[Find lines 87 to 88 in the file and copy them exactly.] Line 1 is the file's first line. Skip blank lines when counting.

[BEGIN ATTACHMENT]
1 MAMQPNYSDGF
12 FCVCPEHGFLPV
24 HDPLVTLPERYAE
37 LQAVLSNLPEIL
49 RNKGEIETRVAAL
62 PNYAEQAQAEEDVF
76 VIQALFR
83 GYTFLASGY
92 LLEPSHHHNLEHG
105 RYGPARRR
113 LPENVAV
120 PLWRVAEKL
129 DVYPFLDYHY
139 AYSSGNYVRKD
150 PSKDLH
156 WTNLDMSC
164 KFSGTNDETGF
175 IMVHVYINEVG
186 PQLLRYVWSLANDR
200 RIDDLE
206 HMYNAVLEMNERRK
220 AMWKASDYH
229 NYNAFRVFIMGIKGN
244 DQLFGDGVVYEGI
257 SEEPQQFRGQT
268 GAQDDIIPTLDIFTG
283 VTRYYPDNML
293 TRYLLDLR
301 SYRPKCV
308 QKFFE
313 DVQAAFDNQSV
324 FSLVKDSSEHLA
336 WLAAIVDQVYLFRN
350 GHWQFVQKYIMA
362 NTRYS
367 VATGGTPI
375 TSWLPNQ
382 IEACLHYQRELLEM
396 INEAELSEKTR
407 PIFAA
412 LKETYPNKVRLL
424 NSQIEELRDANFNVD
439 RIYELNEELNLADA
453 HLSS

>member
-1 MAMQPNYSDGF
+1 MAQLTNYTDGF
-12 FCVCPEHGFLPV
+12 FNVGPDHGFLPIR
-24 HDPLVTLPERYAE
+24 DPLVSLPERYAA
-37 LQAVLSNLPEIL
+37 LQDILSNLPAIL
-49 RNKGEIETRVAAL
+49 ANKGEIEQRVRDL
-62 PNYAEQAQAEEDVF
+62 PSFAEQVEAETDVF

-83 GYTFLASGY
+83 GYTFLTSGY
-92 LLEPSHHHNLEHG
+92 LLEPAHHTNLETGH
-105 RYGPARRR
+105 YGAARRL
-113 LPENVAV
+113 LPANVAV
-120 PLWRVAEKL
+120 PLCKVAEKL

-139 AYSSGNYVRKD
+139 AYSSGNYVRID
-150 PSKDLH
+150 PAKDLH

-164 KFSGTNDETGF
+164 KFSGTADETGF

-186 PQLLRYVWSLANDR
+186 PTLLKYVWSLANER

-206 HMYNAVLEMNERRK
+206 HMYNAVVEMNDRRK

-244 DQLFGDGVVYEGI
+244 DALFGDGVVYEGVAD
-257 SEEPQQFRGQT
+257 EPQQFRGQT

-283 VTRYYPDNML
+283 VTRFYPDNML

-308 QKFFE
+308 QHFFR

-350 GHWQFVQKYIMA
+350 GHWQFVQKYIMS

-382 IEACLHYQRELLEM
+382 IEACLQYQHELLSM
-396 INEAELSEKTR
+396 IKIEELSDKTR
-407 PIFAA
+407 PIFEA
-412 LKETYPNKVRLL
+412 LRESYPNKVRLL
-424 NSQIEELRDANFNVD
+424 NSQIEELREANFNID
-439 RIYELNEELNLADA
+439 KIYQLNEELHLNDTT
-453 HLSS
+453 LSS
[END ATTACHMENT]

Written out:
+350 GHWQFVQKYIMS

-382 IEACLHYQRELLEM